What To Do In Saku, Nagano: Stay Overnight At A Sake Brewery And 3 Other Unique Activities | CoolJapan

Mention the name “Nagano” and most people would probably associate it with the adorable red-faced, onsen-loving primates of Jigokudani Monkey Park in Yamanouchi, Nagano Prefecture. However,  the city of Saku in east-central Nagano, located just 1.5 hours by car from Yamanouchi, also offers visitors memorable encounters and is well worth a visit.


Here are four experiences to try the next time you’re in Saku:


Try your hand at being a sake brewer


Woman carrying fermented sake

Try your hand at being a sake brewer at KURABITO STAY in Saku City. (Photo from: KURABITO STAY)


Renowned for its high-quality rice and abundant water sources, the Saku region has been producing sake for over three centuries. At KURABITO STAY, which is located within Kitsukura Shuzo sake brewery, guests are invited to experience the sake brewing process — from steaming and cooling rice and to learning to make koji (rice with the mold that is the heart of the fermentation process) and mixing the mash. You even get to design your own sake label! For a unique and comfortable stay, the original accommodation for sake brewers, which is conveniently located right next to the brewery, has been converted into modern hotel rooms for guests.


Facade of Kurabito Brewery

The simple but beautiful accommodation was transformed from the traditional brewers’ quarters within the brewery compound. (Photo from: KURABITO STAY)


At the end of the 3-day and 2-night programme, you’ll be rewarded with a certificate that recognises you as a member of KURABITO STAY’s brewing team. Of course, it’s not all work and no play. During your stay in the brewery’s charming accommodation, you’ll get to enjoy local delicacies such as Shinshu salmon and Saku carp — all accompanied by locally brewed sake, of course. Before you book your trip, take note that sake brewing only takes place during a limited time — typically from October and goes on till March the following year.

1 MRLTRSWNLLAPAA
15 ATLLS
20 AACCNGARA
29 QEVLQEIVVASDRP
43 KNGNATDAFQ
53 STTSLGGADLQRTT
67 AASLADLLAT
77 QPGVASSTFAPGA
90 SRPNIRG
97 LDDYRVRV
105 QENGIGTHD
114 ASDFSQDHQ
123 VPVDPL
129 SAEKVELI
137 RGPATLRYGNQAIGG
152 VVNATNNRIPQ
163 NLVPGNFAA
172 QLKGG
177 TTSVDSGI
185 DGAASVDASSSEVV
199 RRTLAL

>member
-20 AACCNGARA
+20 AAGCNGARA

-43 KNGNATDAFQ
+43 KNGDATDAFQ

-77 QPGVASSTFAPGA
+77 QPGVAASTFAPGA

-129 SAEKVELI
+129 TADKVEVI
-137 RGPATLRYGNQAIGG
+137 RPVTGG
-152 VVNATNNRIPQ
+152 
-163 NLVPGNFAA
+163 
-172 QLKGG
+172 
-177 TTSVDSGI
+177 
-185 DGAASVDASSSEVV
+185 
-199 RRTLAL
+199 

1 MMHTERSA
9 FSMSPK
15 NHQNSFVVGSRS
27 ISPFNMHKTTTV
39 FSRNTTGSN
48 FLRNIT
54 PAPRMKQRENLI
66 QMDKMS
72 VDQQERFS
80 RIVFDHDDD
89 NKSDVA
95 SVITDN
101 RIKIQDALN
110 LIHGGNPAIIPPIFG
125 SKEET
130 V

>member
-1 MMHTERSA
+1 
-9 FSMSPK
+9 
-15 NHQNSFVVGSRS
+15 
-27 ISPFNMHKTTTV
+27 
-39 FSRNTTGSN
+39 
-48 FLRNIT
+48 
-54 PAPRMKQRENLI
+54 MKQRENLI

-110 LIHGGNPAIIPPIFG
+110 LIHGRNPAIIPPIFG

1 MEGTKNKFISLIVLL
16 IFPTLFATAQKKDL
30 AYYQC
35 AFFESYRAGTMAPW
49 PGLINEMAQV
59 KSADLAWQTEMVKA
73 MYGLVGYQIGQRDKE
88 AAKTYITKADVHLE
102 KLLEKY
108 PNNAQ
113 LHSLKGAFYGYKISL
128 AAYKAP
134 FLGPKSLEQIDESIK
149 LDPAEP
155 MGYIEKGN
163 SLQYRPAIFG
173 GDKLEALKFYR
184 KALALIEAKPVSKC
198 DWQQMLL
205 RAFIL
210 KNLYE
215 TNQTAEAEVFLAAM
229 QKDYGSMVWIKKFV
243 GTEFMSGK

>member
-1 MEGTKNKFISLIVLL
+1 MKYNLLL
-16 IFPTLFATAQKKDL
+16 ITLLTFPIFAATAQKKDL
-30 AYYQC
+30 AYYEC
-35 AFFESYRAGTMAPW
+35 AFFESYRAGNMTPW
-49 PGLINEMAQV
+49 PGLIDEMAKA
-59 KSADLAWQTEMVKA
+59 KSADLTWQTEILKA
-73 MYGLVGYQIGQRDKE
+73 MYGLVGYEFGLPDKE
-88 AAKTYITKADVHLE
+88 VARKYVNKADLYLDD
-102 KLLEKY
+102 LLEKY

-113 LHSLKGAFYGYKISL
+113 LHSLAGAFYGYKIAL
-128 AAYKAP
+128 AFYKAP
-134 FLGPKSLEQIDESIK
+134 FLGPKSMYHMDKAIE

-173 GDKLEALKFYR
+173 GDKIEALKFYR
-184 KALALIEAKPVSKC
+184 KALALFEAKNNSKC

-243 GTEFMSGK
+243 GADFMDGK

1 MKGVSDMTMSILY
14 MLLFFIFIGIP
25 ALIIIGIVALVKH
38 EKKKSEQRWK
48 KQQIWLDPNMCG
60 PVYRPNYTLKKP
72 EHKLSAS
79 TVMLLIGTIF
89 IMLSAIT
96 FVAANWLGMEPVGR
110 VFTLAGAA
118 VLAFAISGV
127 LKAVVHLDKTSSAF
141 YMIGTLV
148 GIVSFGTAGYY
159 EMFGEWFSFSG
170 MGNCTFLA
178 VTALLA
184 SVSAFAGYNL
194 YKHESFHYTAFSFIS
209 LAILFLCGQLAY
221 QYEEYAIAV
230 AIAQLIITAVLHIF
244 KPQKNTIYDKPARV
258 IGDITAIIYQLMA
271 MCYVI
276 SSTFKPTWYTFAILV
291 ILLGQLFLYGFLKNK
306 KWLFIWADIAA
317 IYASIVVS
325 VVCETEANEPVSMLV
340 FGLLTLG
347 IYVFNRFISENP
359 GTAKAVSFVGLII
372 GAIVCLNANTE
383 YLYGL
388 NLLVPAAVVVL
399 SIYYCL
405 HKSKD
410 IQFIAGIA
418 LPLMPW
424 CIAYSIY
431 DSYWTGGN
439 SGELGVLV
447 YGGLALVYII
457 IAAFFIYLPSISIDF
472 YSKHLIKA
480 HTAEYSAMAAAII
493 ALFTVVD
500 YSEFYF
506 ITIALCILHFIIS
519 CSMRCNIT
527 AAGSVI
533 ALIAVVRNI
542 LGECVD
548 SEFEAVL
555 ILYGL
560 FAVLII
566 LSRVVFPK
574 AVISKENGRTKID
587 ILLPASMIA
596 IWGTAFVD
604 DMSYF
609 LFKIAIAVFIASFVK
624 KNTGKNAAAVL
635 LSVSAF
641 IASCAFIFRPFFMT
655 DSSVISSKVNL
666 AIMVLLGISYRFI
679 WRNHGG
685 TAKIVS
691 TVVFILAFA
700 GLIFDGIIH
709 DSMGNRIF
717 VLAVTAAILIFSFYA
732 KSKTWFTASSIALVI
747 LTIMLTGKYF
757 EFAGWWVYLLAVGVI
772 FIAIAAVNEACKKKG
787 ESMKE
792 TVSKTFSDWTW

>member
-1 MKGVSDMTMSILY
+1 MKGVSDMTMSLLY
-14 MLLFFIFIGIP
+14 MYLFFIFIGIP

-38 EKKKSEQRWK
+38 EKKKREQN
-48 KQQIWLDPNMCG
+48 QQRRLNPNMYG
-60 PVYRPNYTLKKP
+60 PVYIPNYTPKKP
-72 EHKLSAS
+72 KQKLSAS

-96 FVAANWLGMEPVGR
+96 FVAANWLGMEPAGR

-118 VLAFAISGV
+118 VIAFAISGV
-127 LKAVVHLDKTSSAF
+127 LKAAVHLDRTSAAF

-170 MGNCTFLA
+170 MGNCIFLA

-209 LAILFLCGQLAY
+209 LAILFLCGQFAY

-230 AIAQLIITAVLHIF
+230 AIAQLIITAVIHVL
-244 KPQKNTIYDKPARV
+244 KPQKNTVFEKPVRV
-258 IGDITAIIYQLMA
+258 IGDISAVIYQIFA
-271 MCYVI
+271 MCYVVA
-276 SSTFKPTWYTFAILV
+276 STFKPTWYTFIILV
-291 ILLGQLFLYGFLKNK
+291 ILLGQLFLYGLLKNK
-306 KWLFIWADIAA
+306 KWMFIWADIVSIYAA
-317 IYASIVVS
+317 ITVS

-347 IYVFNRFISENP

Take a sip of one of Japan’s top craft beers


If you’re more of a beer geek than a sake aficionado, you’ll appreciate the artisanal brews from Yo-Ho Brewing, Japan’s largest craft beer brewery. While Yo-Ho Brewing’s taprooms are all located in the country’s capital, you can still try their famous beers at their brewery in Saku, which is open to tourists for a limited time in the summer months. Yo-Ho Brewing’s most popular export is the Yona Yona Ale, a zesty American pale ale, but you should also sample other creative brews like the Tokyo Black, a rich and creamy Porter, as well as the Sorry Umami IPA, where the umami flavour is extracted from bonito flakes. The craft brewery recently teamed up with Saku-based sake brewery, Totsuka Shuzo, to create craft spirits from ageing beer. This oddly delicious concoction is available at Totsuka Shuzo, and part of the proceeds will be channelled towards Foodbank Shinshu, a non-profit organisation based in the prefectural capital of Nagano.



Trek up an active volcano


Landscape of Mount Kitayokodake

Tsuboiwa is a lava plateau on Mount Kitayokodake.


For those raring for an adventure, head to Mount Kitayokodake, an active lava dome in the northern part of the Yatsugatake peaks. Start your hike at Ropeway Sancho Station, where you’ll walk across a lava plateau known as Tsuboiwa and through a zigzag trek through a conifer forest. After about an hour, you’ll arrive at Kitayokodake Hutte, a rustic mountain hut where you can take a breather before continuing your journey up a rocky slope to Mt. Kitayokodake, which consists of two peaks. From the top, you can enjoy sumptuous views of the surrounding conifer forests, which are especially picturesque in the fall.


Visit a whimsical World Silhouette Museum


Travelling with young children and prefer something more low-key? Pop by the entrancing World Silhouette Museum, which features the colourful works of Seiji Fujishiro, a world-famous shadow puppet artist in Japan. Using an ingenious mix of light, shadows as well as mirrors, music boxes and intricately cut paper, the artist creates a beautiful dreamscape you’ll want to get lost in. Look out for the 30M-long panoramic series "Four Seasons of Lake Shirakaba", an ethereal work of art that fills the entire wall of the exhibition room. There are also workshops available for those who want to try creating their own artistic masterpiece.



Cover photo from: KURABITO STAY



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